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Marijuana Co-op Member Says|State Can’t Tax a Federal Crime

SEATTLE (CN) - Washington state can't make a member of a medical marijuana co-op pay thousands of dollars in marijuana tax because he's being federally prosecuted for it, the man claims in Federal Court.

Martin Nickerson Jr. sued Gov. Jay Inslee, Attorney General Bob Ferguson and state tax chief Carol Nelson, in Federal Court.

Nickerson wants to know whether the state can "grant authority to local and county governments to authorize licensing and collect taxes on an activity that is a crime."

He wants the state enjoined from collecting tens of thousands of dollars of marijuana taxes "until this court can decide whether the state of Washington's actions are preempted by the federal Controlled Substances Act."

He seeks declaratory judgment "as to whether the state of Washington can tax actual sales of marijuana, medical or otherwise, under state law when it remains illegal federally under 21 USC et seq., the Supremacy clause, and Object Preemption Doctrine."

And he wants a preliminary injunction against tax liens or other enforcement actions while he is defending himself from the federal criminal charges, to protect his Fifth Amendment rights.

Nickerson is a member of a collective garden - federal law makes no exemption for medical marijuana, or any use of marijuana, despite legalization of medical marijuana in several states and recreational use in two of them - Colorado and Washington. Washington legalized medical marijuana in 1998, by voter initiative, and legalized recreational use in 2012.

That in itself created a legal hornet's nest, as the enabling legislation authorized cities and counties to issue business licenses and regulate medical marijuana, and collect local sales taxes, "although marijuana still remains a crime under both state and federal law," the complaint states.

That created a conflict with federal law, as state law "purports to grant Washington cities and counties authority to regulate a schedule I controlled substance."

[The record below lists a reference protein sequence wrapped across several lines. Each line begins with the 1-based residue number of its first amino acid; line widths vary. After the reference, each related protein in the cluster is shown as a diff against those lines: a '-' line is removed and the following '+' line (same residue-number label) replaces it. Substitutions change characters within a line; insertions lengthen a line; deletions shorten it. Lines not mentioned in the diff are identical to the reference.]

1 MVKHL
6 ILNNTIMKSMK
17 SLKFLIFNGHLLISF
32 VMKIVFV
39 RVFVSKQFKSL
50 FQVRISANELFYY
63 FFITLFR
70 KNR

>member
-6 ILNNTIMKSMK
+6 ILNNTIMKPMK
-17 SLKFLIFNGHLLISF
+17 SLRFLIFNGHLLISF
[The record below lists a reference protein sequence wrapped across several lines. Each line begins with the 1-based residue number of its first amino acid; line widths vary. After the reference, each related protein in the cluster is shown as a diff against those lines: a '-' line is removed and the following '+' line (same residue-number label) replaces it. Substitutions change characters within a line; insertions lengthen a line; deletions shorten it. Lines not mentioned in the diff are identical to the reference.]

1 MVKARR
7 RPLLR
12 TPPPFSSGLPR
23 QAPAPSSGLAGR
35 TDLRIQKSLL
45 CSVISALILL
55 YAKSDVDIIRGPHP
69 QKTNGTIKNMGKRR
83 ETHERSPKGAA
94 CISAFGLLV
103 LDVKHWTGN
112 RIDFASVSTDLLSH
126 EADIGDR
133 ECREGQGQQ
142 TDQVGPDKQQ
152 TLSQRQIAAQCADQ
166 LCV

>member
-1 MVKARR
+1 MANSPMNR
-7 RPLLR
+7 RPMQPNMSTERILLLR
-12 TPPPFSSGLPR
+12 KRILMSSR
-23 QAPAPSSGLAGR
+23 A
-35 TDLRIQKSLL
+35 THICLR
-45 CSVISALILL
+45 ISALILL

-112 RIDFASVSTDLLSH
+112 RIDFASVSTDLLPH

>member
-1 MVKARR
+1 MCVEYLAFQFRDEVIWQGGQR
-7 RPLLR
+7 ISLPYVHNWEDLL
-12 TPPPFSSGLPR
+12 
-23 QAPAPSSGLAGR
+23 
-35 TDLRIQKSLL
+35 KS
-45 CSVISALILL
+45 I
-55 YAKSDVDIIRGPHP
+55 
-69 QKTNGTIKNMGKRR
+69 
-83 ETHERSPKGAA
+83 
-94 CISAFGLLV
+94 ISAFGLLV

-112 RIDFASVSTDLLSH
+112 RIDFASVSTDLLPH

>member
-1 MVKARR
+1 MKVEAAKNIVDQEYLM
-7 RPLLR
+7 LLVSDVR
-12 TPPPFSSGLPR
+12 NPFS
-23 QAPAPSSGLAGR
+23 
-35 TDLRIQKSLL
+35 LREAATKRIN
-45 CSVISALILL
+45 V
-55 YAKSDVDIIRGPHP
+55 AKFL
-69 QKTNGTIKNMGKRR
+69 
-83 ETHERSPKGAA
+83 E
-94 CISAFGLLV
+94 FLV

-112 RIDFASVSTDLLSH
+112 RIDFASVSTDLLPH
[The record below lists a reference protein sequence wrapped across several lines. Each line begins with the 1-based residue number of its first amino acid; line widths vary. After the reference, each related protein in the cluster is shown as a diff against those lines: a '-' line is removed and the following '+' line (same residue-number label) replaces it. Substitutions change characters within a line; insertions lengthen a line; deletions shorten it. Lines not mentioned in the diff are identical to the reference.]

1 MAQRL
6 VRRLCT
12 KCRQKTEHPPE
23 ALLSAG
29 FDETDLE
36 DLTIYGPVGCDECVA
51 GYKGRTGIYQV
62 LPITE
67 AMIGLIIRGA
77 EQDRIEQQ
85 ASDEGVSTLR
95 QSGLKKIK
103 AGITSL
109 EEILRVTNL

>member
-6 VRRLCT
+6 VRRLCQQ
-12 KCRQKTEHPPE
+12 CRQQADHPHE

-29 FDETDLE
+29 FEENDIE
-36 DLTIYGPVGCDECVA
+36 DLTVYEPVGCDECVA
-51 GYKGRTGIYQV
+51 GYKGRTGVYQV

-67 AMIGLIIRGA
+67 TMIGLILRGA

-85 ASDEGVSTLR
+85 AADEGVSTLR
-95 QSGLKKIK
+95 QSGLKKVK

Washington's Department of Revenue began warning medical marijuana providers on May 31, 2011 that it could tax pot sales.

On March 15, 2012, Bellingham Police raided Nickerson's Northern Cross Collective, and seized property and all the money on hand. Federal and state agents raided his house the same day and seized more property.

On Nov. 13, 2013, the state told Nickerson he owed $6,188 in marijuana taxes, and claims the North Cross Collective owed $47,783 in marijuana taxes.

Those tax bills have since been increased to $7,155 and $55,017.

Nickerson's attorney told the state that he could not defend against the tax charges without effectively waiving his Fifth Amendment rights in the federal criminal case.

On New Year's Eve, 2013, the state sent out hundreds more letters warning businesses it was taxing them for marijuana. On Jan. 8 this year Nickerson appealed the tax assessments, and requested a hearing to determine whether the state had the authority to tax marijuana. The state denied the appeal on Jan. 24.

On March 10, JP Morgan Chase Bank garnished Nickerson's bank account and deliver the $824 it contained to the state tax department, which claims that he and his co-op still owe more than $61,000 in marijuana taxes. In April the state said it intends to seek more money in sanctions for failure to pay the pot taxes.

Nickerson claims the state violated his rights under the Fifth, Sixth and 14th Amendments. He seeks declaratory judgment on whether the state is preempted from collecting taxes on sales of the federally illegal substance. He also seeks a protective injunction while his criminal case continues.

He is represented by Douglas Hiatt.

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